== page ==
Sasakawa India Leprosy Foundation (S-ILF), a registered Indian Charitable Trust, was incorporated in November, 2006. The person behind this foundation is Mr. Yohei Saskawa, the WHO Goodwill Ambassador for the Elimination of Leprosy Chairman of the Nippon Foundation.
Integrating leprosy cured people and their families into society by ending the discrimination faced by them.
To end the stigma against the disease and to ensure equal social, economic and cultural opportunities for those affected by leprosy.
The Sasakawa – India Leprosy Foundation, works with the 3Ds, ‘Determination, Dedication and Devotion’, to motivate leprosy affected and cured people by empowering them socially and economically. Its aim is to back those people who are affected badly by this acute disease, by putting in efforts to let them regain their rights and dignity. The foundation embarked its journey with its launch in October 2007, by Dr. A.P.J Abdul Kalam.
Leprosy is a scary disease that brings goose-bumps to people although it has been medically proved that leprosy is not contagious, it is not hereditary and it is completely curable. Stigma against the disease is often worse than the disease itself. Rooted in fear, it is based on a great deal of misinformation and misconceptions prevalent in society about the disease, which results in the social and economic marginalisation, discrimination and deprivation
SILF works towards enabling those cured of leprosy to regain independence and sustainable means of livelihood through measures that enhance their skills and abilities to access market opportunities. We seek to integrate them into society rather than providing exclusive facilities which confine them in their narrow and excluded colonies.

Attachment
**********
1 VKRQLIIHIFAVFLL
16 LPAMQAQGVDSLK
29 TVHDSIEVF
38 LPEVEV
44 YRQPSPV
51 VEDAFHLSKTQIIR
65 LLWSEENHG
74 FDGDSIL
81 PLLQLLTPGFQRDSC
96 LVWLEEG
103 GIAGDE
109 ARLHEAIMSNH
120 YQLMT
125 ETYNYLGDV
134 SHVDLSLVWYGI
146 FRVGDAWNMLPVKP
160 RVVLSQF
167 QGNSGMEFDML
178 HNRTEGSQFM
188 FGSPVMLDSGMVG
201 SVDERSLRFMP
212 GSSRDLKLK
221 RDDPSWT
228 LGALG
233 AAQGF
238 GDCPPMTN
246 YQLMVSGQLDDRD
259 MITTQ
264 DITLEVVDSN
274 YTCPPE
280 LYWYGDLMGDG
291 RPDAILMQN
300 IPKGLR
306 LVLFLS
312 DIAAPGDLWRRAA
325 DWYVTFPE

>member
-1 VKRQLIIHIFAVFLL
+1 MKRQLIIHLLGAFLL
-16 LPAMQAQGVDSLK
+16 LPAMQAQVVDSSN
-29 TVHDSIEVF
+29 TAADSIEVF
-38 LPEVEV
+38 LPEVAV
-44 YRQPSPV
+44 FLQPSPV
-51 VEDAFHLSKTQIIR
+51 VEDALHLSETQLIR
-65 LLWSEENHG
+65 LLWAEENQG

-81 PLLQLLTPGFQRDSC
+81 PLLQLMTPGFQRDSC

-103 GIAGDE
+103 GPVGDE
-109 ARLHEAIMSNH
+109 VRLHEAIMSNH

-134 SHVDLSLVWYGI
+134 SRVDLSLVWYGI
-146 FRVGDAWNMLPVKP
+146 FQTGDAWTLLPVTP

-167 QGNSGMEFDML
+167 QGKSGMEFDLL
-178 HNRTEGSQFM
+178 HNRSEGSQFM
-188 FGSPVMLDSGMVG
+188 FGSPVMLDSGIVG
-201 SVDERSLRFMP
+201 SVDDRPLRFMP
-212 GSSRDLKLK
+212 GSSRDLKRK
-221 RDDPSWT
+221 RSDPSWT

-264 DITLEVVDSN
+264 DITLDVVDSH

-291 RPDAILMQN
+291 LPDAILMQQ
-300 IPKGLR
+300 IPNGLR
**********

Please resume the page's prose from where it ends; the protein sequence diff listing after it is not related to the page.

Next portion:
Our scope of work, encompasses helping leprosy affected people and their children to gain access to education, training them in feasible livelihood streams and drawing them away from the demeaning and soul destroying activity of begging for alms. SILF arranges for microfinance opportunities for them and acts as a catalyst in putting the self-help groups among the leprosy affected in touch with other NGOs and charitable organisations that can help them restore a dignity and meaning to their lives. SILF also works towards raising awareness among different groups of people against social and economic discrimination of leprosy affected people.
To increase social acceptability of leprosy cured people and their families through dissemination of scientific information.
To create conditions that will enable them to have equal access to economic opportunities.
To attain the goal of eliminating stigma against leprosy affected people, SILF has adopted a triplet approach –
Communication and Advocacy
1. Sustainable Livelihood Approach
The fear factor attached with the disease and the mentality of people towards it deprives them opportunities of decent living in a dignified way. These people end up being dependent on donations for their survival. They also confront with employment problems, therefore it is important to create opportunities for self-employment, which are feasible, sustainable, profitable and match the skills and attitudes of the leprosy affected families.
SILF’s funding aims to bridge this gap by providing financial assistance for sustainable livelihood generation and also having a firm belief that such initiatives should be taken by people themselves in order to be sustainable and successful. SILF therefore, additionally supports trainings which would be useful in ensuring that income generating activities are viable and sustainable.
Together with active participation of colony leaders and the beneficiaries, and often taking the help of partner NGOs and livelihood experts, SILF: